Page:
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Christians Bear Witness Amid Persecution
BY Brian O’Neel
SEDNAYA, Syria — Many know of the mythical Phoenix, the bird legend said to have the power to regenerate itself from the ashes of its predecessor in a Middle-Eastern desert. Given the incredible persecution faced by contemporary Christians in the same region, an analogy between the faithful in the Middle East and the mythological fowl might seem unlikely.
However, Christian leaders insist the Church in some Arab-speaking lands is indeed resurrecting out of the cinders of its burned houses of worship, the beheaded bodies of its faithful and the long-standing discrimination it has faced since Islam violently wrested this part of the world from Christendom, beginning in the seventh century.
In a concrete symbol of this heroic Christian witness, this October, a huge, monumental bronze statue of Our Lord — modeled on a similar one overlooking Rio de Janeiro — was erected near the Syrian Christian town of Sednaya, on an ancient pilgrimage route that once took the faithful from Constantinople to the Holy Land.
While such a construction would be remarkable anywhere, it is even more so, given that it happened amidst the violent conflict rending the Middle East asunder in recent years. Ever since the advent of the so-called Arab Spring in December 2010, the region has seen an extraordinary amount of violence.
And while the carnage has touched everyone, it has hit the Christian population particularly hard, leading some to say the Arab Spring has birthed a Christian Autumn.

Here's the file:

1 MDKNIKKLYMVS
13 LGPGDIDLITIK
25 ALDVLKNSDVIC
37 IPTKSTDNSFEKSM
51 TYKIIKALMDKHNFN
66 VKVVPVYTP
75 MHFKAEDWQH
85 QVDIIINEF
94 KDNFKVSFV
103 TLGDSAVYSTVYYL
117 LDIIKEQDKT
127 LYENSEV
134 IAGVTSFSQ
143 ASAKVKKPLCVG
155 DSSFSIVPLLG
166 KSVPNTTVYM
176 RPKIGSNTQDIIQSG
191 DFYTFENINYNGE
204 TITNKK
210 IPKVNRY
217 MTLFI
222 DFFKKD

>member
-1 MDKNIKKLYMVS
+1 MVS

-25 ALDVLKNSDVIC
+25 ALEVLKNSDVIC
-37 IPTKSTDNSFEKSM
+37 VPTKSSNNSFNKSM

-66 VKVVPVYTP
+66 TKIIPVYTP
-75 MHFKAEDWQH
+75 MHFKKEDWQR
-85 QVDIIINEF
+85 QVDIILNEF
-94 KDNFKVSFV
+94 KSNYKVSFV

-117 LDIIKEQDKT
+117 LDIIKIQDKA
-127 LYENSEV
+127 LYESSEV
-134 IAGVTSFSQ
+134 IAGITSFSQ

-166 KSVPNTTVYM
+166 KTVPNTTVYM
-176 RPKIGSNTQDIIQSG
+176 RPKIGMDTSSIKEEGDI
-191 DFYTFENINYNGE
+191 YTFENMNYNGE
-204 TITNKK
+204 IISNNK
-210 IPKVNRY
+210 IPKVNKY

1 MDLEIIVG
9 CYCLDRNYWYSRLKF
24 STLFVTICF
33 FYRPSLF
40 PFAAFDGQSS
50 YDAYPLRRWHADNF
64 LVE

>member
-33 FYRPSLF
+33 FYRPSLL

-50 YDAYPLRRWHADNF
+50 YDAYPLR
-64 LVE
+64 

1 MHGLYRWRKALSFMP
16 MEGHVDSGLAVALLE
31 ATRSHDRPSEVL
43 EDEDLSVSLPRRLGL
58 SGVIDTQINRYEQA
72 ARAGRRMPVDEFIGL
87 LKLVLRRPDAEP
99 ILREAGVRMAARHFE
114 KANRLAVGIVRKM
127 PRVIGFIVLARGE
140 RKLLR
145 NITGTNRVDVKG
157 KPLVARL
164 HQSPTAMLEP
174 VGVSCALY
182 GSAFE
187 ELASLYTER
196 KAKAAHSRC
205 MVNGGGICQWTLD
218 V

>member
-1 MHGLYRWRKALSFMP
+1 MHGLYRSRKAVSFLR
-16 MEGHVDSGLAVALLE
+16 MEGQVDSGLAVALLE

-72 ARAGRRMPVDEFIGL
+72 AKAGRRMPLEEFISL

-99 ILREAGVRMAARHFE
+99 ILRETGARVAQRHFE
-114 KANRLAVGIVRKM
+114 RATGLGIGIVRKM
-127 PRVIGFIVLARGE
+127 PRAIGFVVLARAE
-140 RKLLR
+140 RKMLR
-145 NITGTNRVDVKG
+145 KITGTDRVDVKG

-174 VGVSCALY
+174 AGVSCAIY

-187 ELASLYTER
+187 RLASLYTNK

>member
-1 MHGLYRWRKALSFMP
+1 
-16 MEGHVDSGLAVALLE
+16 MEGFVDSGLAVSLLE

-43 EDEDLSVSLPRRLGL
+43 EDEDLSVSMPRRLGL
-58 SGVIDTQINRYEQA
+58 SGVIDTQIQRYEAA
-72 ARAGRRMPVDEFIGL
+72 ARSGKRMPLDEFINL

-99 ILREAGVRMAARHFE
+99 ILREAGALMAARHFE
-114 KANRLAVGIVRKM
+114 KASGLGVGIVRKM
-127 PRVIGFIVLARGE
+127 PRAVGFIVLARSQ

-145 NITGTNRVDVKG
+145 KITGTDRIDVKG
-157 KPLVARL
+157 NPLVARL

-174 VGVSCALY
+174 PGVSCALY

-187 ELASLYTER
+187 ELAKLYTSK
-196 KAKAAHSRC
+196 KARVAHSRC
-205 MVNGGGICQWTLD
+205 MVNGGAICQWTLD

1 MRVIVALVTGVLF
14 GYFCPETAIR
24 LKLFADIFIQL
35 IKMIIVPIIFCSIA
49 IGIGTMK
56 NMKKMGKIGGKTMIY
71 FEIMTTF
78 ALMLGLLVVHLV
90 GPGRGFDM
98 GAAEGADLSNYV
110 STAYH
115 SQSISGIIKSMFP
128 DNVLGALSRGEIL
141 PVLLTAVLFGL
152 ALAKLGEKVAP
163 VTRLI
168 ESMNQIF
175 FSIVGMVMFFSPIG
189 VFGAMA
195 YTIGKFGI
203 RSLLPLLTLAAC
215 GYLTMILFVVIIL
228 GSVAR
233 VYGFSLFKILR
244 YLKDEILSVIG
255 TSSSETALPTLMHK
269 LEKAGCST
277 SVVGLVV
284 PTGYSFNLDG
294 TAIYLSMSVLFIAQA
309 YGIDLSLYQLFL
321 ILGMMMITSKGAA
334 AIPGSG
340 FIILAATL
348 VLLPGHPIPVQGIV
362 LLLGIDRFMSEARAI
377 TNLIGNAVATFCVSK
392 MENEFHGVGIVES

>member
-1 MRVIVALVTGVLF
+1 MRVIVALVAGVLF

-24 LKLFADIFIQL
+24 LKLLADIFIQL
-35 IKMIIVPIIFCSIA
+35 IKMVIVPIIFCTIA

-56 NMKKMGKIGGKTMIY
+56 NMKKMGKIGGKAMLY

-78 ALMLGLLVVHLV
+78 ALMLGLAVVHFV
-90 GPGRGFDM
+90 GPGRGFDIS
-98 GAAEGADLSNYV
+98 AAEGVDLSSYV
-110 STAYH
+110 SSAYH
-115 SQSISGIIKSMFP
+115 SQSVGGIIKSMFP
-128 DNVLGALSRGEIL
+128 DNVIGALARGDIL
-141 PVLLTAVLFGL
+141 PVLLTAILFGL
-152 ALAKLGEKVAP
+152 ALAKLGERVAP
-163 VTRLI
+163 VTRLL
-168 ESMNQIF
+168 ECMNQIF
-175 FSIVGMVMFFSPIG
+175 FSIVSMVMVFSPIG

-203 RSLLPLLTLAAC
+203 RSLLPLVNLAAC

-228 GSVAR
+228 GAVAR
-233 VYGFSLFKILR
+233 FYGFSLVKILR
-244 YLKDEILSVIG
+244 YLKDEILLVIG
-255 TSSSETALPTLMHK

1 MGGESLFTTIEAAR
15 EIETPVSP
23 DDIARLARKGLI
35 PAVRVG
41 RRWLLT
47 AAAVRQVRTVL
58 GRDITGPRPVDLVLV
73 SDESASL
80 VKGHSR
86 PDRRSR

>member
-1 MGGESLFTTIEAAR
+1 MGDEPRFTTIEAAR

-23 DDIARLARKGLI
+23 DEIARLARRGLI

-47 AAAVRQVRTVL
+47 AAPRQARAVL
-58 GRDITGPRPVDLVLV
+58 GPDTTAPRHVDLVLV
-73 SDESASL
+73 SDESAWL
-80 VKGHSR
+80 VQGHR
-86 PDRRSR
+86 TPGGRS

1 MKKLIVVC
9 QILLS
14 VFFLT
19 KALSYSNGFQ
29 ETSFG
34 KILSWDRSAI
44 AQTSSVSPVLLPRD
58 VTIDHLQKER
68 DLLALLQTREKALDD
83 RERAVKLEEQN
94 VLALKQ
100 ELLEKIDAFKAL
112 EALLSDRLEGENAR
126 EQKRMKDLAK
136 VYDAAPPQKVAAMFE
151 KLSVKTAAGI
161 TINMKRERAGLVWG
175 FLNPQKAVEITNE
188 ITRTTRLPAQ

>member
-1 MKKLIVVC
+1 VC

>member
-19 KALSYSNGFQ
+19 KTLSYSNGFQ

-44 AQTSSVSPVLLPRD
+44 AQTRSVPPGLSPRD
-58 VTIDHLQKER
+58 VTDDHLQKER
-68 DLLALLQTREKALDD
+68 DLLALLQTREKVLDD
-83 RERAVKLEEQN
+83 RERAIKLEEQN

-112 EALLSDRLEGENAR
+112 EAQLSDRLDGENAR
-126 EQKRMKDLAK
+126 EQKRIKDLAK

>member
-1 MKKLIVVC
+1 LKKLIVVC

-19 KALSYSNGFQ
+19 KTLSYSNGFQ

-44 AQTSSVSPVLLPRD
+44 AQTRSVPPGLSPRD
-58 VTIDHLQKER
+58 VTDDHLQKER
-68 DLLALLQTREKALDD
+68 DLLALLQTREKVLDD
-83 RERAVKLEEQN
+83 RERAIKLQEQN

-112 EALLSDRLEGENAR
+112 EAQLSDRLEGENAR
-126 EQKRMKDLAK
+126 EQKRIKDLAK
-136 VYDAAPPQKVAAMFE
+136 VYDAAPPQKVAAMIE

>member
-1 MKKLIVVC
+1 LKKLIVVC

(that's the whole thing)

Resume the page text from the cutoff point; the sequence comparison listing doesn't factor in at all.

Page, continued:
For example, on Sept. 7, al Qaeda-backed jihadists took the ancient town of Maaloula, an ancient Christian village and one of the last places in the world that has Aramaic, the language of Jesus, as its mother tongue. The Islamists forced the conversion of a handful of people and beheaded three others, whom Melkite Catholic Patriarch Gregorios III calls "the martyrs of Maaloula."
Signs of Hope
Despite these manifold hardships, the Register went looking for signs of hope and renewal coming from these persecuted Middle-Eastern Christians. And the signs are many.
Father Rafic Greiche, spokesman for the Catholic Church in Egypt — where Christians have been targeted in recent months by Muslim zealots, who blame them for supporting the military coup that removed the Muslim Brotherhood’s Mohamed Morsi from the Egyptian presidency in early July — says Western Catholics "have to be proud of [Middle-Eastern] Christians because we are giving new martyrs to the Church."
Furthermore, when given the opportunity, the region’s faithful thrive. For instance, Bishop William Shomali of the Latin Patriarchate of Jerusalem told the Register that the number of Christians in Israel is actually increasing, rising from a low of 2% to roughly 5% of the current population. Moreover, Bishop Shomali noted, "our impact in the society is much more than the percentage. Through schools, through universities, through hospitals, our impact in society is recognized and appreciated."